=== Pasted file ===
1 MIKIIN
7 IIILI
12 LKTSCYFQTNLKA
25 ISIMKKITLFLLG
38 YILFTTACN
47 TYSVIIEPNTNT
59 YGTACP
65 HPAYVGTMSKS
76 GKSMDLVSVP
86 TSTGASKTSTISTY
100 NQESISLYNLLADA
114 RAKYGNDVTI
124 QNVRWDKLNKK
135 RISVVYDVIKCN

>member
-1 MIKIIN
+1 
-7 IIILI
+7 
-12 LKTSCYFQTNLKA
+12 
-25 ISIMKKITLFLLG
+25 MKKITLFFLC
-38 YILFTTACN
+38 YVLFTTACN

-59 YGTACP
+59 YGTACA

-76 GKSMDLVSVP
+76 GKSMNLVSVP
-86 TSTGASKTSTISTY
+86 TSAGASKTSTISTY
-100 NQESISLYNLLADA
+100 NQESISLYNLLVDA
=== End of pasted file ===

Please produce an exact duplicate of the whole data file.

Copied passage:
1 MIKIIN
7 IIILI
12 LKTSCYFQTNLKA
25 ISIMKKITLFLLG
38 YILFTTACN
47 TYSVIIEPNTNT
59 YGTACP
65 HPAYVGTMSKS
76 GKSMDLVSVP
86 TSTGASKTSTISTY
100 NQESISLYNLLADA
114 RAKYGNDVTI
124 QNVRWDKLNKK
135 RISVVYDVIKCN

>member
-1 MIKIIN
+1 
-7 IIILI
+7 
-12 LKTSCYFQTNLKA
+12 
-25 ISIMKKITLFLLG
+25 MKKITLFFLC
-38 YILFTTACN
+38 YVLFTTACN

-59 YGTACP
+59 YGTACA

-76 GKSMDLVSVP
+76 GKSMNLVSVP
-86 TSTGASKTSTISTY
+86 TSAGASKTSTISTY
-100 NQESISLYNLLADA
+100 NQESISLYNLLVDA